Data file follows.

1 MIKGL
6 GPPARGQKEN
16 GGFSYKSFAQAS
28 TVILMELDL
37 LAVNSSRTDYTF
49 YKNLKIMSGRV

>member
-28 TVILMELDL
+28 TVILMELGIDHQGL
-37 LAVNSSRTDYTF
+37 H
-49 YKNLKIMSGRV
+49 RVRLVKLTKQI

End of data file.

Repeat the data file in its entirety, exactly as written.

1 MIKGL
6 GPPARGQKEN
16 GGFSYKSFAQAS
28 TVILMELDL
37 LAVNSSRTDYTF
49 YKNLKIMSGRV

>member
-28 TVILMELDL
+28 TVILMELGIDHQGL
-37 LAVNSSRTDYTF
+37 H
-49 YKNLKIMSGRV
+49 RVRLVKLTKQI